Council could call time on The Cross

The future of 5-7 The Cross will be decided by councillors on Thursday.
The future of 5-7 The Cross will be decided by councillors on Thursday.

Councillors will this week be faced with a stark choice over the future of the offices at The Cross in Forfar - whether or not to sell the building to pub chain JD Wetherspoon.

Elected members will also be asked to approve the sale of the building for £350,000, £50,000 less than the company offered when it tried to buy the offices last year.

The move prompted a row in which the authority was accused of “selling the family silver” and attracted an alternative offer of £450,000 which was put forward by businessman Ken Parke.

Despite agreeing to sell the building in a private, councillors then decided to put the building at 5-7 The Cross on the open market.

In a report by chief executive Richard Stiff to go before full council today (Thursday), it is revealed that no formal offers were put forward by the closing date of December 12 last year.

JD Wetherspoon later submitted the reduced bid of £350,000.

In his report, Mr Stiff said that the council is faced with the choice of taking the offer or finding more than £400,000 in the next three years to maintain the Victorian buildings, which are due to be vacated by councillors and officials.

The news has been greeted with disappointment by Isobel Ross, Forfar Community Council chairwoman, who said that Wetherspoon’s have the council “in the palm of their hand”.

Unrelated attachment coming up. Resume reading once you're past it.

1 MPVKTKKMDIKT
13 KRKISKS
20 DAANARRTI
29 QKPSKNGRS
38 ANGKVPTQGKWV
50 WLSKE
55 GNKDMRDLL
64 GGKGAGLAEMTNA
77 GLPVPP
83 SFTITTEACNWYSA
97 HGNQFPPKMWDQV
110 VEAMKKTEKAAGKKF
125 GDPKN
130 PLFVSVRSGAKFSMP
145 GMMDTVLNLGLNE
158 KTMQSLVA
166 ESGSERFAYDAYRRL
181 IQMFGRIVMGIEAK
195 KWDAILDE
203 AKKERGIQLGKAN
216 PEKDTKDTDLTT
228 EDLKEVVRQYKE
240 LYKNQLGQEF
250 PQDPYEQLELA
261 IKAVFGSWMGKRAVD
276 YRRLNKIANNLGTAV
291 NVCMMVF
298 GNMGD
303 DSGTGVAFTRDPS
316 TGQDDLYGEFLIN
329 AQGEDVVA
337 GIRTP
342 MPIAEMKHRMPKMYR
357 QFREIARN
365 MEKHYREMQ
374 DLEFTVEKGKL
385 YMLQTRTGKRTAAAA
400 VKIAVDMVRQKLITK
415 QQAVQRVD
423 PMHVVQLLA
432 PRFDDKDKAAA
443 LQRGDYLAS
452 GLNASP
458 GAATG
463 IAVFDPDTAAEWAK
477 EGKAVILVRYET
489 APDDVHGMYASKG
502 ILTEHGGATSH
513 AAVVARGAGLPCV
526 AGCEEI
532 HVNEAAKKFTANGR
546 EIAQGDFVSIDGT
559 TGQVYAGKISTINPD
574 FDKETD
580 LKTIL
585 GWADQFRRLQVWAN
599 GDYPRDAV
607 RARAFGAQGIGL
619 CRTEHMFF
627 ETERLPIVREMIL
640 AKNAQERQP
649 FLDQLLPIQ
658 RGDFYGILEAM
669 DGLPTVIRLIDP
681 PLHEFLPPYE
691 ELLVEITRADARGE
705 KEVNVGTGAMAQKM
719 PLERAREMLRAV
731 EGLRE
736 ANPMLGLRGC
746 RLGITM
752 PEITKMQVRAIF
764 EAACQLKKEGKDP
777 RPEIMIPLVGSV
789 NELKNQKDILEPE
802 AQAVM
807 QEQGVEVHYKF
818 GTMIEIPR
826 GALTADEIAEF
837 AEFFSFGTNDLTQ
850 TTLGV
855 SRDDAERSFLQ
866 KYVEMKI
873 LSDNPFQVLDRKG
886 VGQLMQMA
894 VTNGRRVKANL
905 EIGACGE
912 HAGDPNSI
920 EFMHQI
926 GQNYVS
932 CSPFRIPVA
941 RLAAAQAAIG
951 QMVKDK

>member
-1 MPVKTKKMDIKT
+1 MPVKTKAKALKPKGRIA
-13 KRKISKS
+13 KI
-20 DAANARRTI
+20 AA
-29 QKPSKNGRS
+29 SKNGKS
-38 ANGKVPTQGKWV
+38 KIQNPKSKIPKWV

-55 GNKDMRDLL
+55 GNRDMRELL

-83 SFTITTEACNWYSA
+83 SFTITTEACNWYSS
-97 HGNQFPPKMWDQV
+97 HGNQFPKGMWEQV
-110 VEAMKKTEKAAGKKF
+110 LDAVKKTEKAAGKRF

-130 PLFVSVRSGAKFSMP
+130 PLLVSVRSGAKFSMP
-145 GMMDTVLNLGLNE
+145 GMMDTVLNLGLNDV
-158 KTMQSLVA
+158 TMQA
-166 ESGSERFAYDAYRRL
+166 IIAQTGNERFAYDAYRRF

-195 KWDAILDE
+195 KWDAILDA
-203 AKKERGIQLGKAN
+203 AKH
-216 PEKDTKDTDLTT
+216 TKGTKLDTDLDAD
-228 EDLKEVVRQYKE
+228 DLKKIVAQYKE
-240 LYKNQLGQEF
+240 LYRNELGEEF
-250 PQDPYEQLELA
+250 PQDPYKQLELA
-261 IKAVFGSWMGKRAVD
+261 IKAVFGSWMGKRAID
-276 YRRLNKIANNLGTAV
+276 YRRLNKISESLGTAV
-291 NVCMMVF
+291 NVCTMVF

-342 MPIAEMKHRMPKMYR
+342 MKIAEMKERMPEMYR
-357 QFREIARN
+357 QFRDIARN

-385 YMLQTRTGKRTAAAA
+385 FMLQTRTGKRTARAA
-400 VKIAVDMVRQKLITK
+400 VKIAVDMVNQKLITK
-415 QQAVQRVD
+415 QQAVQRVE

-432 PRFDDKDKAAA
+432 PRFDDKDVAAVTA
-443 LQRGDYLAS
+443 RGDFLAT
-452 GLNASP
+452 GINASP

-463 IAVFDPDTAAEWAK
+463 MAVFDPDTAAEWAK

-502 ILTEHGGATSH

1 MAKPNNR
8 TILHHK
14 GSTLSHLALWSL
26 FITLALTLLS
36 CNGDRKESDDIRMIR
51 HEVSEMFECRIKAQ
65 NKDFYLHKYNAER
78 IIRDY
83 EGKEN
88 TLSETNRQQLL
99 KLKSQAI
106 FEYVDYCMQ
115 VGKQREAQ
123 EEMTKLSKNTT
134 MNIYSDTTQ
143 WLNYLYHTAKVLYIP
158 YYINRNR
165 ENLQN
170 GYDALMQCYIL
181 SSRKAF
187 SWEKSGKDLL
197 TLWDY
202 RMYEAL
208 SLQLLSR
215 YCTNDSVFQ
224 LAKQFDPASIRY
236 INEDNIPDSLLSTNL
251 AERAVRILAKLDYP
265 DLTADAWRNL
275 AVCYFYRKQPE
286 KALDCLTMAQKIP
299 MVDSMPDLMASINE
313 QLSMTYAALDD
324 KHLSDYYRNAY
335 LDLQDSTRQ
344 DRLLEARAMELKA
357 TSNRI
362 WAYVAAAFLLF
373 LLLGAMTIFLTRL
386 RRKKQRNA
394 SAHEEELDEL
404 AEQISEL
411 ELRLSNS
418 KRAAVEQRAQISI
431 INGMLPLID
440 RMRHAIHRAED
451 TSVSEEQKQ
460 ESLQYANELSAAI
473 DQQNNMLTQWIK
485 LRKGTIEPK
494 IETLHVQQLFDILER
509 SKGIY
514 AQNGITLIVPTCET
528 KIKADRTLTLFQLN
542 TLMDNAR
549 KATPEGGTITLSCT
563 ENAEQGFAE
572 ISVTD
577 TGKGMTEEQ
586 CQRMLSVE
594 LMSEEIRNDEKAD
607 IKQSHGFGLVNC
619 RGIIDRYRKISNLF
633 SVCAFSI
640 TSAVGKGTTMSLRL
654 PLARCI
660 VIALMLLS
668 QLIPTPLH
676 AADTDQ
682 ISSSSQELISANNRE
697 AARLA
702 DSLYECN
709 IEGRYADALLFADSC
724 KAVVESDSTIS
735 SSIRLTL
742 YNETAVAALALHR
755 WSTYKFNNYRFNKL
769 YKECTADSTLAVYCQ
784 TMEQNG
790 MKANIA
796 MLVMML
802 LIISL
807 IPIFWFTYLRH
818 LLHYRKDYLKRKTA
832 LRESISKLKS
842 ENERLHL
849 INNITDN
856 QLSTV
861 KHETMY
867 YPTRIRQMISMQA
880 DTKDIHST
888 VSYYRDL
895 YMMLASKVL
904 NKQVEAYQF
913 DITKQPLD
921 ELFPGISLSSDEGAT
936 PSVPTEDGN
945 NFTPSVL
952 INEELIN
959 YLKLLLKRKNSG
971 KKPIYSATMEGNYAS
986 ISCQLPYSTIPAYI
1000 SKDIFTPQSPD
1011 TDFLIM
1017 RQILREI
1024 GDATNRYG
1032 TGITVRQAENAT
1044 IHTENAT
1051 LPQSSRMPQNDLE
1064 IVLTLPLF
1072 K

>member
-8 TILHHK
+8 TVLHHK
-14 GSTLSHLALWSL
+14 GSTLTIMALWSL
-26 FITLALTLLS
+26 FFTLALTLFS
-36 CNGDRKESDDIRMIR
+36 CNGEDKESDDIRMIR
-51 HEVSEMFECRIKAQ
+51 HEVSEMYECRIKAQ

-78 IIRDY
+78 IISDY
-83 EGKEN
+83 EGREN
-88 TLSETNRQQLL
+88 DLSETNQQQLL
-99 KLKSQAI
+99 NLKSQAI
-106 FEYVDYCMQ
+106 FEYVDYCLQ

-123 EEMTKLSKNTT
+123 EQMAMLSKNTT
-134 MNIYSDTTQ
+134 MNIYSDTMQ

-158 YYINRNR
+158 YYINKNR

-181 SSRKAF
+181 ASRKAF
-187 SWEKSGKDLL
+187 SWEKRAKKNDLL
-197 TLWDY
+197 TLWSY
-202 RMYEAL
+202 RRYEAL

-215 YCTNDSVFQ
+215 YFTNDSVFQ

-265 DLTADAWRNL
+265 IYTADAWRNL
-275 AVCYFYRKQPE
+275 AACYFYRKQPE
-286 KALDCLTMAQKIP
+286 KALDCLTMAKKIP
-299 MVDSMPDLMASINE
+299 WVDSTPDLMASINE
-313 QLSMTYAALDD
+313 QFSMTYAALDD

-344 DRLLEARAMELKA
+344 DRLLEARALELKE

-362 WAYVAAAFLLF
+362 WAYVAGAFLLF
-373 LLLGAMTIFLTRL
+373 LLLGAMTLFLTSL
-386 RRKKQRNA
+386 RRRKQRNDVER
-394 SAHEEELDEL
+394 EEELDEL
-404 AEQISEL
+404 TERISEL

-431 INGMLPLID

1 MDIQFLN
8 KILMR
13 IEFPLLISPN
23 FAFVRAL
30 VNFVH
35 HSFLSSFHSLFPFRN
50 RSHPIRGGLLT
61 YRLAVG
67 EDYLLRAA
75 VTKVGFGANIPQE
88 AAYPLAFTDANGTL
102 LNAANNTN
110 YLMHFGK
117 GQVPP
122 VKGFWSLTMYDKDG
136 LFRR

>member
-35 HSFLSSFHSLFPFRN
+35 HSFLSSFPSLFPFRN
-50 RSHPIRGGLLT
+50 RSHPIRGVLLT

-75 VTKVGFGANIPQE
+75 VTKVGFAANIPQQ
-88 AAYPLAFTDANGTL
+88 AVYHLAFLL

She continued: “I really don’t think that’s right, but this is what happens when these things are discussed and decided behind closed doors.

“The property should have been valued and put on the open market at the start and although someone else came along that hasn’t been followed through. It has been badly handled and this has let down the town of Forfar very badly.”

Mrs Ross also said that she feels the plans, to convert the building into a bar, restaurant and hotel, would ruin the civic heart of the town.

She added: “I would rather see the building left as it is than see another pub in the centre of town. I don’t care how they dress it up, it really is the only place we can have a civic occasion, such as Remembrance Sunday and Armed Forces Day and I don’t fancy, as chair of the community council, laying a wreath in November in front of a pub. I just don’t think that’s right having that with a pub backdrop.”

The pub chain’s offer remains conditional on planning consent, building warrants and the relevant licences being obtained.